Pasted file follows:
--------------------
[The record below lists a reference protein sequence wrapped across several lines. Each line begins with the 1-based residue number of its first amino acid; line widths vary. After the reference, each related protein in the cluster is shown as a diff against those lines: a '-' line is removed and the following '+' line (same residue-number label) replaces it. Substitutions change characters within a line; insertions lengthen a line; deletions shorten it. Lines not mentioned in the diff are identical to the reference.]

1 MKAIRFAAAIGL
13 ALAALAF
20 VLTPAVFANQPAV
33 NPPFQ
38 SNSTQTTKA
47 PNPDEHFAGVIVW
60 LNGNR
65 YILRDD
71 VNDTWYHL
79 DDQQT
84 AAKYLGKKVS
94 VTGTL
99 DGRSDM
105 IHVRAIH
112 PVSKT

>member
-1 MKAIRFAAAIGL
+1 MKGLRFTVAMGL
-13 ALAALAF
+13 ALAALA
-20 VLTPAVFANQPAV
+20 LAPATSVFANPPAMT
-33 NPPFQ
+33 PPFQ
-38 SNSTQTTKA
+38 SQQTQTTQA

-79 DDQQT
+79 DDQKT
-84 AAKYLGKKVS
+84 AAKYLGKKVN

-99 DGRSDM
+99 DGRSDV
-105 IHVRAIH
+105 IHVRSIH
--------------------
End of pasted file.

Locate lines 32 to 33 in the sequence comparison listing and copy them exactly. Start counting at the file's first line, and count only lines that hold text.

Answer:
-99 DGRSDM
+99 DGRSDV